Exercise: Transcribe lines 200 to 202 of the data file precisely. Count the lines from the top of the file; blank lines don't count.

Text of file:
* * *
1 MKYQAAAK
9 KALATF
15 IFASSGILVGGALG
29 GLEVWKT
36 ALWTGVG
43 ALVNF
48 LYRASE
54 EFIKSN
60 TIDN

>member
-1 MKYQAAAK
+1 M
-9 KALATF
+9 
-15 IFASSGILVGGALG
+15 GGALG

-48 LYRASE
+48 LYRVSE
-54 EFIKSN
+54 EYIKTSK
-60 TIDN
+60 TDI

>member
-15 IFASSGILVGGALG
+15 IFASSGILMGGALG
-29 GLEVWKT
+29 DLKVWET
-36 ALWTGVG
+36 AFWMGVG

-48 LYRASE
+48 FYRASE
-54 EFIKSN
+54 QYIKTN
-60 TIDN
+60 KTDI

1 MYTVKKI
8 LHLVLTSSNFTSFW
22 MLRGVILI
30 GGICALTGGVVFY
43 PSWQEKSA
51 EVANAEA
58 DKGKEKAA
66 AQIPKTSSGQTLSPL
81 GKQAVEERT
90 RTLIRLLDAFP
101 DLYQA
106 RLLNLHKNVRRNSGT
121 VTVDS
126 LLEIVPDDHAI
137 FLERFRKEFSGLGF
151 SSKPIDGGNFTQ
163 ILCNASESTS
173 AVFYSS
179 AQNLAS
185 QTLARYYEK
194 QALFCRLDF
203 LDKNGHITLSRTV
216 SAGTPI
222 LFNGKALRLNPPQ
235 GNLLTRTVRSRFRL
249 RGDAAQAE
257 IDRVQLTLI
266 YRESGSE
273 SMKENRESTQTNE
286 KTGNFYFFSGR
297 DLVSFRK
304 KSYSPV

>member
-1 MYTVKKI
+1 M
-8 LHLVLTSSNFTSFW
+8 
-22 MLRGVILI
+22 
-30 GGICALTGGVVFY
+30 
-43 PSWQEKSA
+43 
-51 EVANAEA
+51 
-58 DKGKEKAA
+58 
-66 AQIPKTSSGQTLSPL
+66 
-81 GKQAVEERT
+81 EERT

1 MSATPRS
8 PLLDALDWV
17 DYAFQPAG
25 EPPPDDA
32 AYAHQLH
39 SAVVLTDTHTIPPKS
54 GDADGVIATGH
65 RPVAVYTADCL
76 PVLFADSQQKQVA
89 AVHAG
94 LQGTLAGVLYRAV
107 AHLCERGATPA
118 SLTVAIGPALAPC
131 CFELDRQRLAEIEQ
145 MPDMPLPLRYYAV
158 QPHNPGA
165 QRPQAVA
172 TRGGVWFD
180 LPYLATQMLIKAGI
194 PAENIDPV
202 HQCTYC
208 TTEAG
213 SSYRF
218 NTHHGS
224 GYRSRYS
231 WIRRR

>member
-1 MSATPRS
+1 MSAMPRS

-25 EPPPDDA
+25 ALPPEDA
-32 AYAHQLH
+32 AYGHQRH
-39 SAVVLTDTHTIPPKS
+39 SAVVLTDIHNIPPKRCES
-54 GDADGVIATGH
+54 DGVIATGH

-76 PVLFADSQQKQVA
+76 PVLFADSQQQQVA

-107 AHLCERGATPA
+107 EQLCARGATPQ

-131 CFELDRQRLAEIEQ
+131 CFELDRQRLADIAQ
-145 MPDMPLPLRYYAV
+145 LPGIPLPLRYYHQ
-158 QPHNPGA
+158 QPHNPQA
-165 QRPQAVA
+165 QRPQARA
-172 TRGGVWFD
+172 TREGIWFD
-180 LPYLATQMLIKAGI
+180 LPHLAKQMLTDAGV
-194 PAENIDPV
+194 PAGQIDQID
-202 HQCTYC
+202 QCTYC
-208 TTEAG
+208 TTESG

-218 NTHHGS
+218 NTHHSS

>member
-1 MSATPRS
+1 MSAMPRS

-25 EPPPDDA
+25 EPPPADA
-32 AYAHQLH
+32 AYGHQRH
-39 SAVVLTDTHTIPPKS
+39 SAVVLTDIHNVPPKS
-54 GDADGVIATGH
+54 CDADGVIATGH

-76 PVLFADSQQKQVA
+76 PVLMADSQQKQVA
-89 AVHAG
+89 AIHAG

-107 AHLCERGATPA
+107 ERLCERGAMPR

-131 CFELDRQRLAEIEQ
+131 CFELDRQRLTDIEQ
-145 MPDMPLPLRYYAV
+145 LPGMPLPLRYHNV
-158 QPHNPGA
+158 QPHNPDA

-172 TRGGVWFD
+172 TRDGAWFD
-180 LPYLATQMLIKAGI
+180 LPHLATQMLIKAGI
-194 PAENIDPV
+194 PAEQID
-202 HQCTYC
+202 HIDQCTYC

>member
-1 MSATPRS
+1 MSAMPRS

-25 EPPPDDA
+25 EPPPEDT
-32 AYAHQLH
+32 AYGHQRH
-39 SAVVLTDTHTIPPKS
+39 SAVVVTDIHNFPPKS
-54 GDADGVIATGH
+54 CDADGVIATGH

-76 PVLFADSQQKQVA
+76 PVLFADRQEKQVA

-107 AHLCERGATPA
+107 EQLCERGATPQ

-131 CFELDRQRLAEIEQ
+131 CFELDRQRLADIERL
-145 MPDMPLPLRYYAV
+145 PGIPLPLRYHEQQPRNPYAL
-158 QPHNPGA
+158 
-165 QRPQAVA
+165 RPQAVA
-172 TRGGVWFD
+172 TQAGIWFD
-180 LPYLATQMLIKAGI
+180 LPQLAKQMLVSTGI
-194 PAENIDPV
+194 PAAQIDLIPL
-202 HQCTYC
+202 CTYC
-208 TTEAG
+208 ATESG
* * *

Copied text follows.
-165 QRPQAVA
+165 RPQAVA
-172 TRGGVWFD